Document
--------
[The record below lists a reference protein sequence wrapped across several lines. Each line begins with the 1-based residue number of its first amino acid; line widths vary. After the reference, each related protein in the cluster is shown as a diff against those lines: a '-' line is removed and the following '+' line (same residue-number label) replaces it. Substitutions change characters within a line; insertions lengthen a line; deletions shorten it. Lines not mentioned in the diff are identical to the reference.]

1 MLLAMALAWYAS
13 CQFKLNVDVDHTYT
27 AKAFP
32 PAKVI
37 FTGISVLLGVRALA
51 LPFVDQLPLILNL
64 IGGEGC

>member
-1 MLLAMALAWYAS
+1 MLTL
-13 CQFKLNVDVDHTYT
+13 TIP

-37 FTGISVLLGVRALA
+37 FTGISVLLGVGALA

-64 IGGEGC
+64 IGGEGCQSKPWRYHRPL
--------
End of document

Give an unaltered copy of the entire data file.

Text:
[The record below lists a reference protein sequence wrapped across several lines. Each line begins with the 1-based residue number of its first amino acid; line widths vary. After the reference, each related protein in the cluster is shown as a diff against those lines: a '-' line is removed and the following '+' line (same residue-number label) replaces it. Substitutions change characters within a line; insertions lengthen a line; deletions shorten it. Lines not mentioned in the diff are identical to the reference.]

1 MLLAMALAWYAS
13 CQFKLNVDVDHTYT
27 AKAFP
32 PAKVI
37 FTGISVLLGVRALA
51 LPFVDQLPLILNL
64 IGGEGC

>member
-1 MLLAMALAWYAS
+1 MLTL
-13 CQFKLNVDVDHTYT
+13 TIP

-37 FTGISVLLGVRALA
+37 FTGISVLLGVGALA

-64 IGGEGC
+64 IGGEGCQSKPWRYHRPL